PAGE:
The effective permissions are modified by the processs umask in
	      the   usual  way:  The  permissions  of  the  created  file  are
	      (mode & ~umask).	Note that this mode  only  applies  to	future
	      accesses of the newly created file; the open() call that creates
	      a read-only file may well return a read/write file descriptor.

	      The following symbolic constants are provided for mode:

	      S_IRWXU  00700 user (file owner) has  read,  write  and  execute

	      S_IRUSR  00400 user has read permission

	      S_IWUSR  00200 user has write permission

	      S_IXUSR  00100 user has execute permission

	      S_IRWXG  00070 group has read, write and execute permission

	      S_IRGRP  00040 group has read permission

	      S_IWGRP  00020 group has write permission

	      S_IXGRP  00010 group has execute permission

	      S_IRWXO  00007 others have read, write and execute permission

	      S_IROTH  00004 others have read permission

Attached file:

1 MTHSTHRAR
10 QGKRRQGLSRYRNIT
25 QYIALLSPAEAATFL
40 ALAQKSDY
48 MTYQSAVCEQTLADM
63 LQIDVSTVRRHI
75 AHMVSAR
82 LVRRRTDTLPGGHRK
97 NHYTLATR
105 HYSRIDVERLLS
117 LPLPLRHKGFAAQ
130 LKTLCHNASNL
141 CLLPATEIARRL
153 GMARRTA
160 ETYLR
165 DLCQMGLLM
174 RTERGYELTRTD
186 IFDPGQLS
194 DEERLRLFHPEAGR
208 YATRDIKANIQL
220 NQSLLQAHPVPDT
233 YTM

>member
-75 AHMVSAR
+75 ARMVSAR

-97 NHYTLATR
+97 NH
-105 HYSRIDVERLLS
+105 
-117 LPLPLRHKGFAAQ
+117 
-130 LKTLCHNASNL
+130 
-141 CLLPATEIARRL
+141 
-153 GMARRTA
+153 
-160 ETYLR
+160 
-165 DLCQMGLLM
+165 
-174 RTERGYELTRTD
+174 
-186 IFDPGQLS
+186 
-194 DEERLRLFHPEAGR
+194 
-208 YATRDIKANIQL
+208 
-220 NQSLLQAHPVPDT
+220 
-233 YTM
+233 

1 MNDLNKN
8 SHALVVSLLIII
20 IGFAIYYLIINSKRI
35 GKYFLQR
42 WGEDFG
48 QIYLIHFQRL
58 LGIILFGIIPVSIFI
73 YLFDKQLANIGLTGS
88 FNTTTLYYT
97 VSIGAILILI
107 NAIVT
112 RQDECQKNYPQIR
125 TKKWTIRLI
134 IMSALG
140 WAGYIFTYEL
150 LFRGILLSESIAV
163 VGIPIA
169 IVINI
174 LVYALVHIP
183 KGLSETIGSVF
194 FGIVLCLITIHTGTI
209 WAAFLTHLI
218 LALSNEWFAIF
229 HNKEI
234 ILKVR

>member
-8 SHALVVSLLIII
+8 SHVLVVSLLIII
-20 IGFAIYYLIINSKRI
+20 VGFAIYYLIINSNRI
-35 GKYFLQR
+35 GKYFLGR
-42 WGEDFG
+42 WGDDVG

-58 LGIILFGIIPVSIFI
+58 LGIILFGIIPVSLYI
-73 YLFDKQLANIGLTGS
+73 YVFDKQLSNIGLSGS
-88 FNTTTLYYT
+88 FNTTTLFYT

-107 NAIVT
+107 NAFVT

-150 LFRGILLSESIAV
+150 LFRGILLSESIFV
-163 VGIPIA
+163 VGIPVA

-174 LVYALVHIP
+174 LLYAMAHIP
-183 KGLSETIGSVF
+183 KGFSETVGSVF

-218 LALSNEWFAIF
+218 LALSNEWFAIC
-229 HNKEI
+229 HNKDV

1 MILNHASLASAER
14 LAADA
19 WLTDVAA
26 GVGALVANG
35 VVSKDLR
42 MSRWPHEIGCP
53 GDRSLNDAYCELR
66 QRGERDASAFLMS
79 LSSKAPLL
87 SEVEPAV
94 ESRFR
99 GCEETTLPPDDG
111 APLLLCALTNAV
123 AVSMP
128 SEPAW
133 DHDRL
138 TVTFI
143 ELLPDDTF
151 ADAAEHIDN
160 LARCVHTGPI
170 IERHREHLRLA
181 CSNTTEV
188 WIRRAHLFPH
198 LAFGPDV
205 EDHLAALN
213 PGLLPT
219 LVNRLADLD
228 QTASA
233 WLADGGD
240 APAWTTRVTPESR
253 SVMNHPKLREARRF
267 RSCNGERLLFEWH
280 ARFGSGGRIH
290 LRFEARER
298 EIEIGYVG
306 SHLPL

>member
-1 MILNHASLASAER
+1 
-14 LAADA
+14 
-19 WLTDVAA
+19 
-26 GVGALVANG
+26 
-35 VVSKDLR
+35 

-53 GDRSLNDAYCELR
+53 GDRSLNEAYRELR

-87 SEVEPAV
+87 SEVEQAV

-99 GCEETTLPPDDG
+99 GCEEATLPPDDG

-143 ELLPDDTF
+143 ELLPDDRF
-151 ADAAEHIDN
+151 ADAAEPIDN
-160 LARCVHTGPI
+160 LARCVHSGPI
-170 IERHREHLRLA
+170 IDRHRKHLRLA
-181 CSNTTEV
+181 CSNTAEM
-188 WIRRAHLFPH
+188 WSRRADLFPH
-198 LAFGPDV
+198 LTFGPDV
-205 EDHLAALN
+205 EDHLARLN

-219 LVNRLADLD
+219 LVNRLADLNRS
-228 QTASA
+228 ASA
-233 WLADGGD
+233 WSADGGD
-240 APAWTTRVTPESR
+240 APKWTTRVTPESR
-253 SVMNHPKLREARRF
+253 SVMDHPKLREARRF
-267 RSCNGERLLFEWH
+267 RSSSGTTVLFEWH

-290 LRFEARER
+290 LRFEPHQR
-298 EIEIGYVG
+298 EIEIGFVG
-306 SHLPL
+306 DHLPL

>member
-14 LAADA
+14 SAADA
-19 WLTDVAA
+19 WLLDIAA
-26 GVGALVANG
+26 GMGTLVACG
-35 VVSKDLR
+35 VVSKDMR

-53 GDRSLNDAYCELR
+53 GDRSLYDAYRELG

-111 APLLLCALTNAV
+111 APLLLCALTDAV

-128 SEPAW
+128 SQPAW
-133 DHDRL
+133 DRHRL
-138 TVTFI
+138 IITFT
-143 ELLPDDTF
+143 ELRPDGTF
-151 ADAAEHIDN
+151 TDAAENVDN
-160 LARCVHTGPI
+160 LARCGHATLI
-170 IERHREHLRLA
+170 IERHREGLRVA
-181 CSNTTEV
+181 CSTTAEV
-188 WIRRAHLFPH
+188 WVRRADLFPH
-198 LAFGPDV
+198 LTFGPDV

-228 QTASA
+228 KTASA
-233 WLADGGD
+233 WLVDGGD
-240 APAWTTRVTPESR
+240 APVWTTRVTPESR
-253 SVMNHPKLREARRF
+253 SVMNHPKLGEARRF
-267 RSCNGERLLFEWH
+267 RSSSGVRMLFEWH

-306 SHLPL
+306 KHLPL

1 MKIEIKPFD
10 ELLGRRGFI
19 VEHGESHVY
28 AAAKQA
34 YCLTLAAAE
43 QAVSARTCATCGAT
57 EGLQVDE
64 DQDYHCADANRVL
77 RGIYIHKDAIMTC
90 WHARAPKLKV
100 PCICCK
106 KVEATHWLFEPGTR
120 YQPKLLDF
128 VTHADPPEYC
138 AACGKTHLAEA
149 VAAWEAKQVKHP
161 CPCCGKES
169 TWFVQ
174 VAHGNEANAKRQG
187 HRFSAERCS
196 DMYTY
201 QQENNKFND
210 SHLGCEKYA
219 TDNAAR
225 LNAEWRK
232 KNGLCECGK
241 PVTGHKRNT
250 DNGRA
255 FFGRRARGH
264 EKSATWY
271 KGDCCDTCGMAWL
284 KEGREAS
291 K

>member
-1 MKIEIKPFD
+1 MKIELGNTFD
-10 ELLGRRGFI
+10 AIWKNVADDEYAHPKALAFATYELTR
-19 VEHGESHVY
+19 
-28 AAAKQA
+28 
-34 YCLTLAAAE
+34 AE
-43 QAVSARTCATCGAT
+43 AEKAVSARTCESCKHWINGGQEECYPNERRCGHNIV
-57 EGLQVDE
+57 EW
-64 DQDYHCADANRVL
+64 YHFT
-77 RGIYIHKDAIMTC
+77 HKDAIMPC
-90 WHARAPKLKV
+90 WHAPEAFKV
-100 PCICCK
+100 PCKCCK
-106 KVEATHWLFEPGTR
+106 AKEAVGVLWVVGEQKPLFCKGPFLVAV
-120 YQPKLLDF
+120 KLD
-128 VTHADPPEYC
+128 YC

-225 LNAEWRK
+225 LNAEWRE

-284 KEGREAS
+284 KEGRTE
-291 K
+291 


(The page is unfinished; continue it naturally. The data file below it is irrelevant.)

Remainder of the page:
S_IWOTH  00002 others have write permission

	      S_IXOTH  00001 others have execute permission

       O_DIRECT (Since Linux 2.4.10)
	      Try  to minimize cache effects of the I/O to and from this file.
	      In general this will degrade performance, but it	is  useful  in
	      special  situations,  such  as  when  applications  do their own
	      caching.	File I/O is done directly to/from user space  buffers.
	      The  I/O is synchronous, that is, at the completion of a read(2)
	      or write(2), data is guaranteed to have been  transferred.   See
	      NOTES below for further discussion.

	      A  semantically  similar	(but  deprecated)  interface for block
	      devices is described in raw(8).

	      If pathname is not a directory, cause the open  to  fail.   This
	      flag is Linux-specific, and was added in kernel version 2.1.126,
	      to avoid denial-of-service problems if opendir(3) is called on a
	      FIFO  or	tape  device,  but  should  not be used outside of the
	      implementation of opendir(3).

       O_EXCL Ensure that this call creates the file: if this flag  is	speci
	      fied  in	conjunction with O_CREAT, and pathname already exists,